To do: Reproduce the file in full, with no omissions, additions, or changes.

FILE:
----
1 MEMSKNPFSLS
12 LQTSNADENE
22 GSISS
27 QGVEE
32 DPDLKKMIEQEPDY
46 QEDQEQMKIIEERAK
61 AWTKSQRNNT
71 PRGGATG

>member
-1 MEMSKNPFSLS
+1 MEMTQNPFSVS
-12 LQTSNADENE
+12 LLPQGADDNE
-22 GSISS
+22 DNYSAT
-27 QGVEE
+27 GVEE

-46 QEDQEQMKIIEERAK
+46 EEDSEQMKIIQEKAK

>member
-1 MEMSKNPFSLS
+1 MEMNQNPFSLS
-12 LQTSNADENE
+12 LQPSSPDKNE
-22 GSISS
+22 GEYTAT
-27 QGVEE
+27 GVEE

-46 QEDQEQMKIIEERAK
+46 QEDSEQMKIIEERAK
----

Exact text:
1 MEMSKNPFSLS
12 LQTSNADENE
22 GSISS
27 QGVEE
32 DPDLKKMIEQEPDY
46 QEDQEQMKIIEERAK
61 AWTKSQRNNT
71 PRGGATG

>member
-1 MEMSKNPFSLS
+1 MEMTQNPFSVS
-12 LQTSNADENE
+12 LLPQGADDNE
-22 GSISS
+22 DNYSAT
-27 QGVEE
+27 GVEE

-46 QEDQEQMKIIEERAK
+46 EEDSEQMKIIQEKAK

>member
-1 MEMSKNPFSLS
+1 MEMNQNPFSLS
-12 LQTSNADENE
+12 LQPSSPDKNE
-22 GSISS
+22 GEYTAT
-27 QGVEE
+27 GVEE

-46 QEDQEQMKIIEERAK
+46 QEDSEQMKIIEERAK